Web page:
Walt Disney didn’t invent Snow White and the Seven Dwarfs, but his 1937 animated adaptation of the Grimm Brothers’ classic fairytale popularized it — and gave each of the story’s fantastical dwarf characters memorable names: Doc, Grumpy, Sleepy, Happy, Bashful, Sneezy, and Dopey. The Disney business announced earlier this year that West Side Story actor Rachel Zegler will play the princess in a live-action version directed by Marc Webb. During an appearance on Marc Maron’s WTF show on Jan. 24, Game of Thrones actor Peter Dinklage — who has achondroplasia, a kind of dwarfism — chastised the studio for continuing to recreate a story with outmoded and demeaning images of little people.
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“Literally no offense to anyone, but I was a little taken aback when they were very proud to cast a Latina actress as Snow White — but you’re still telling the story of Snow White and the Seven Dwarfs,” Dinklage said to the host. “Take a step back and look at what you’re doing there. It makes no sense to me. You’re progressive in one way, but then you’re still making that f*cking backward story about seven dwarfs living in a cave together. What the f*ck are you doing, man? Have I done nothing to advance the cause from my soapbox? I guess I’m not loud enough.”Peter Dinklage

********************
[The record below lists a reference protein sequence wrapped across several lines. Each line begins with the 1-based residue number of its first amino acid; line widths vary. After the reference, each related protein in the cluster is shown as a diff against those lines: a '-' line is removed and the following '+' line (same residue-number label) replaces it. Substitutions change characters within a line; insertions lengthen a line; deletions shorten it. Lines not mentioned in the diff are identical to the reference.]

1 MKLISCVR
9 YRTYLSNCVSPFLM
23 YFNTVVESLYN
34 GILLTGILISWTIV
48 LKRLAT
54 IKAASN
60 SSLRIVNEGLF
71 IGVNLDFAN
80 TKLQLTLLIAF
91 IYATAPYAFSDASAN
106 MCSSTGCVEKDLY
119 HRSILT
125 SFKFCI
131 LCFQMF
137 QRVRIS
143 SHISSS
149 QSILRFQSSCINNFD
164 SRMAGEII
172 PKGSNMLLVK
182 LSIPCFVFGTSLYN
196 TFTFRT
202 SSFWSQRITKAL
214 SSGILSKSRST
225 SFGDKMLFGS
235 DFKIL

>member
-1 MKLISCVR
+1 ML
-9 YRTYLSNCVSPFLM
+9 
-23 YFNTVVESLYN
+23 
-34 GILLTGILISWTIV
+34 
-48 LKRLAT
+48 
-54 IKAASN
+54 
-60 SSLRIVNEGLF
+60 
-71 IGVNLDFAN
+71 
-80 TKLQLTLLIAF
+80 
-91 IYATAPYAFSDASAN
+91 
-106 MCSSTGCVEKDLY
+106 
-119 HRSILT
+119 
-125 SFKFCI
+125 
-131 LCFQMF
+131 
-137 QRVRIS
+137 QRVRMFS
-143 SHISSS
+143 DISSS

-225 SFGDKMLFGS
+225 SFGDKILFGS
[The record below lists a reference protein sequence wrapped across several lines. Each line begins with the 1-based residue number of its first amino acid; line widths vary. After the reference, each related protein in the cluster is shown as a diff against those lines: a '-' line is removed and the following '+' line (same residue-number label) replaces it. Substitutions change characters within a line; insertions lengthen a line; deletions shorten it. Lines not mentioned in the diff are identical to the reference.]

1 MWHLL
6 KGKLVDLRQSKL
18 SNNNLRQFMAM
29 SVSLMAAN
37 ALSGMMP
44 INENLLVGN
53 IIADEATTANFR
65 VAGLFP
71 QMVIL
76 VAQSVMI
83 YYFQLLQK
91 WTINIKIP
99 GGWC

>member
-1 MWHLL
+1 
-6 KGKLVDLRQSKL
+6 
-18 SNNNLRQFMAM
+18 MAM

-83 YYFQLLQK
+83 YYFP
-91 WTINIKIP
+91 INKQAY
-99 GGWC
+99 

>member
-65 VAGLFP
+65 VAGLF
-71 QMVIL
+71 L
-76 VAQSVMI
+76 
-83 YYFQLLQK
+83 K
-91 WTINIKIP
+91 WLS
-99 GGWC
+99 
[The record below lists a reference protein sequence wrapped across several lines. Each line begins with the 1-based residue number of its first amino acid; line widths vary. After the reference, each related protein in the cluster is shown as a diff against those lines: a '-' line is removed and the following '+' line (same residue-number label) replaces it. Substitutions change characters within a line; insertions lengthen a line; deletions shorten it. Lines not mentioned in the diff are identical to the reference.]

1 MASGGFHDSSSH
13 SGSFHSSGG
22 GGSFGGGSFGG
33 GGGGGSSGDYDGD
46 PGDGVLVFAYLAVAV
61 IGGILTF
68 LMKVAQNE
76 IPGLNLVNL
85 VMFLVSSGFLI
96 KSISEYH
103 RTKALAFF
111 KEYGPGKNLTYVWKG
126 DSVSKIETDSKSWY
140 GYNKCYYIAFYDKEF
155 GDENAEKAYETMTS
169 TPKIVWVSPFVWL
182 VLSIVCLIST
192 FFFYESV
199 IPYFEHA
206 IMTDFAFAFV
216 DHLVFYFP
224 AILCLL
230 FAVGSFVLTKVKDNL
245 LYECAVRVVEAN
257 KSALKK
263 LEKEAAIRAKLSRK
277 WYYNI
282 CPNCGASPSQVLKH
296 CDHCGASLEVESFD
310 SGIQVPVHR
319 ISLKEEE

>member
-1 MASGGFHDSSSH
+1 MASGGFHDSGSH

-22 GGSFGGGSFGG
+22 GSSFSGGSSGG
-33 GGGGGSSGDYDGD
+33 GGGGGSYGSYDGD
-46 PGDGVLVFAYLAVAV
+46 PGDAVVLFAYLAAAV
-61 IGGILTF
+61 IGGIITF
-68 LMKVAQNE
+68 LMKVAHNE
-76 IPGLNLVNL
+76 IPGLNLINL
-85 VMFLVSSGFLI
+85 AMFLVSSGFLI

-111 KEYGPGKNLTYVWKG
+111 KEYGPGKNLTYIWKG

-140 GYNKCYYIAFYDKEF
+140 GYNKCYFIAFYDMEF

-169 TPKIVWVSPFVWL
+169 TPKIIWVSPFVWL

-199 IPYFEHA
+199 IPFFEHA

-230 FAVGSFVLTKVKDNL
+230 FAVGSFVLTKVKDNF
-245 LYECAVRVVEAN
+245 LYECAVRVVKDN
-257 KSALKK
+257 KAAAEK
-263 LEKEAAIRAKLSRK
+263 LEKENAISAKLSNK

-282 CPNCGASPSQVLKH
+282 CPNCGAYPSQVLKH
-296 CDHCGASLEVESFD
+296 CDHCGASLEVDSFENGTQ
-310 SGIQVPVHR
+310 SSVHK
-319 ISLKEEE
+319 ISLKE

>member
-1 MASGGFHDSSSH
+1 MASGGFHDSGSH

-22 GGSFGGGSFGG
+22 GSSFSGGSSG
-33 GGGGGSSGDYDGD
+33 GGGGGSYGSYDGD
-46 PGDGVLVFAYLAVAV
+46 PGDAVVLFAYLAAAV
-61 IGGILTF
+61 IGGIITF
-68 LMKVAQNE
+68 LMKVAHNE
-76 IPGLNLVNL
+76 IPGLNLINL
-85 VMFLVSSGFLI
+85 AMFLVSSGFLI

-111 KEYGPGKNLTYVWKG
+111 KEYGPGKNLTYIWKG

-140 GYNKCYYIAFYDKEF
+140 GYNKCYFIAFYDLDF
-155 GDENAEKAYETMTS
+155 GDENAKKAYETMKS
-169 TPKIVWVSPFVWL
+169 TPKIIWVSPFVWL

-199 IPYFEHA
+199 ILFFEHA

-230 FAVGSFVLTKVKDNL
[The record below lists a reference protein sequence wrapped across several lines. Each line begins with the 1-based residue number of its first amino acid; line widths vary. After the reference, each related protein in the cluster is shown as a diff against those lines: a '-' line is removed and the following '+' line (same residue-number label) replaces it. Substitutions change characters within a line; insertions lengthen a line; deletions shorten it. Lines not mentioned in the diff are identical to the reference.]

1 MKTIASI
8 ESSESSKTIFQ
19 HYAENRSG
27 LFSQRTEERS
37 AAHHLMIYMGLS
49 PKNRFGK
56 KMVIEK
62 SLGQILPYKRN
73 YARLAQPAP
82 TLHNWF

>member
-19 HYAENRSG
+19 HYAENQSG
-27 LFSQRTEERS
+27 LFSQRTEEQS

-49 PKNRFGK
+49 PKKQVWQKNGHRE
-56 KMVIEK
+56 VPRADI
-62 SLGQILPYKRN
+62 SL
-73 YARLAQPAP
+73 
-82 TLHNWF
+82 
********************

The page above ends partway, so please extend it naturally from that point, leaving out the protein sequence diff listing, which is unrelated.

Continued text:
The following day, Disney responded to Dinklage’s comments via a statement issued to The Hollywood Reporter. “To avoid reinforcing stereotypes from the original animated film, we are taking a different approach with these seven characters and have been consulting with members of the dwarfism community,” said a company spokesperson on Jan. 25. “We look forward to sharing more as the film heads into production after a lengthy development period.”
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Rounding out the forthcoming film’s cast alongside Zegler is Gal Gadot (Red Notice) as the Evil Queen and Andrew Burnap (The Chaperone) in an unknown leading role. Neither of the three actors have spoken out about Dinklage’s comments at this time.
According to The Hollywood Reporter, Disney has planned to retool the dwarf characters since the film’s “earliest stages” and is working with “cultural consultants” to ensure an inoffensive portrayal, as the company previously did with 2019’s Aladdin and 2020’s Mulan. However, the former faced criticism for darkening white extras with brown makeup during filming and its stereotypical portrayal of the Middle Eastern community. Similarly, the live-action remake of Mulan proved quite controversial amongst many Chinese critics for the film’s production team’s lack of diversity, inaccurate depictions of Chinese culture, and historical errors.